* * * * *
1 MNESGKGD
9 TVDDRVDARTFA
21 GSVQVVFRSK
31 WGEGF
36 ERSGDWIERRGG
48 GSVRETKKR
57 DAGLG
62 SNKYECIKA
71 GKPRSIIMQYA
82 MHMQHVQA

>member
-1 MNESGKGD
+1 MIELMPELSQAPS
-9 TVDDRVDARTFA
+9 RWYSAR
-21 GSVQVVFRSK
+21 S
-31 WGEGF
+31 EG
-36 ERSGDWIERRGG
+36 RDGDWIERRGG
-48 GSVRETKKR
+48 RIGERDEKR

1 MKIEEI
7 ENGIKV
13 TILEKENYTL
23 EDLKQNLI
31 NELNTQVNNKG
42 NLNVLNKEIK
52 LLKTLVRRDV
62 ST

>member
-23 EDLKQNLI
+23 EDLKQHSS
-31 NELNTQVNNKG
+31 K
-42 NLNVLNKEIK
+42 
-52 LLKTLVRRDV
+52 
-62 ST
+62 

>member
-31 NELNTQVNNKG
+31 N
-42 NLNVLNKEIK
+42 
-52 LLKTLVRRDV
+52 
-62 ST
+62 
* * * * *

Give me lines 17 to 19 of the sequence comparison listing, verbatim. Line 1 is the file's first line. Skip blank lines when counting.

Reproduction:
+21 S
-31 WGEGF
+31 EG